The trend in housing starts was 226,777 units in December 2017, compared to 226,178 units in November 2017, according to Canada Mortgage and Housing Corporation (CMHC). This trend measure is a six-month moving average of the monthly seasonally adjusted annual rates (SAAR) of housing starts.
“Despite the variation in activity across the country, the national trend in housing starts held steady at its highest level since 2008,” says Bob Dugan, CMHC’s chief economist. “Total urban housing starts in 2017 were up 6.2% compared to 2016 due to the rise in apartment construction.”
CMHC uses the trend measure as a complement to the monthly SAAR of housing starts to account for considerable swings in monthly estimates and obtain a more complete picture of Canada’s housing market. In some situations, CMHC says analyzing only SAAR data can be misleading, as they are largely driven by the multi-unit segment of the market which can vary significantly from one month to the next.
The standalone monthly SAAR of housing starts for all areas in Canada was 216,980 units in December, down from 251,675 units in November. The SAAR of urban starts decreased by 15.1% in December to 198,132 units. Multiple urban starts decreased by 22% to 135,176 units in December. Single-detached urban starts increased by 4.7% to 62,956 units.
“Starts roughly met expectations and registered above-200,000 monthly readings in 11 of 12 months last year,” says Derek Holt, vice-president and head of Capital Markets Economics at Scotiabank Global Economics. “For the year as a whole, new home construction hit the second-highest pace of the post-recession period behind only 2012.”
Metro Victoria finished 2017 with historically high housing starts, notes CMHC. Multi-family structures accounted for the majority of housing starts, with elevated rental market starts pushing the total starts to its highest level since 1976. December 2017 reflected this trend, with a 70% increase in multi-family starts compared to the previous year. Metro Victoria’s housing market showed strong price growth and overheating throughout the year, giving builders and developers strong incentive to break ground on new projects.
Total housing starts in the Vancouver Census Metropolitan Area (CMA) increased in December 2017 compared to the previous month after posting one of the highest levels of monthly multi-family starts for the year. In particular, apartment condominium starts were elevated in Vancouver, Richmond and Coquitlam, as low inventories on the resale market continue to encourage new development. Although total starts in 2017 were lower than 2016 due to constraints in construction labour and equipment, new home construction remained strong from a historical point-of-view due to continued demand for housing.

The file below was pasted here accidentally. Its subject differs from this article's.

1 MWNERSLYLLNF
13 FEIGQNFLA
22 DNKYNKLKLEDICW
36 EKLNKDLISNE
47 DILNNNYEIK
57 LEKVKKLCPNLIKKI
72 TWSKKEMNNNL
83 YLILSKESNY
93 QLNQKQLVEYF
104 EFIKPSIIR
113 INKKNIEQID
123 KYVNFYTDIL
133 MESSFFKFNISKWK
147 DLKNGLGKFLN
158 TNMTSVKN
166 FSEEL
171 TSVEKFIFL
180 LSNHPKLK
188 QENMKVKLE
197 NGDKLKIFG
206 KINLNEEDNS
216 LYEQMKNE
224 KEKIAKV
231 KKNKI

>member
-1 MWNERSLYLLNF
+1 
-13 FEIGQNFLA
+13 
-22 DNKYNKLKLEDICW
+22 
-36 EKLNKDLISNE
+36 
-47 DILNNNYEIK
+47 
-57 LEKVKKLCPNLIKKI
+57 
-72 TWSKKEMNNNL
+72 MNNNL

The trend in total housing starts declined in December 2017, as the pace of single-detached and multiple construction decreased compared to the previous month. Despite the decline in the trend, total actual housing starts for 2017 were up 25% year-over-year. The housing market in Calgary has been recovering from the economic slowdown. Consumer confidence and labour market conditions have improved while the population continued to increase. This has helped support demand for new housing.
In the Winnipeg CMA, the moderating trend in total starts observed over the last half of 2017 ended in December with both single-family and multi-family experiencing gains compared to the previous month. On a year-over-year basis, total actual housing starts more than doubled this December compared to December 2016 with the multi-family sector leading this increase, particularly new apartment projects. Single-detached starts also saw strong year-over-year growth. December rounds out the strongest year of new housing activity in Winnipeg recorded by CMHC. A background of stable employment, wage growth and last year’s record in-migration has supported the market. In addition, the introduction of an impact fee in Winnipeg contributed to an acceleration in housing starts in the city during the first half of 2017.